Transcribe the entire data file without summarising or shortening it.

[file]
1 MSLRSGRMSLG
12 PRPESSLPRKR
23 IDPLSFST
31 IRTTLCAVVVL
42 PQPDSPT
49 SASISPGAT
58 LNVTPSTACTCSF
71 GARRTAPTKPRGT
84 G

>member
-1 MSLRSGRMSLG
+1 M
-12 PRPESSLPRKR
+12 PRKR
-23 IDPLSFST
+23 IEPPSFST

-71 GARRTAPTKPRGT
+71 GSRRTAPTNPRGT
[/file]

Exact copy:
1 MSLRSGRMSLG
12 PRPESSLPRKR
23 IDPLSFST
31 IRTTLCAVVVL
42 PQPDSPT
49 SASISPGAT
58 LNVTPSTACTCSF
71 GARRTAPTKPRGT
84 G

>member
-1 MSLRSGRMSLG
+1 M
-12 PRPESSLPRKR
+12 PRKR
-23 IDPLSFST
+23 IEPPSFST

-71 GARRTAPTKPRGT
+71 GSRRTAPTNPRGT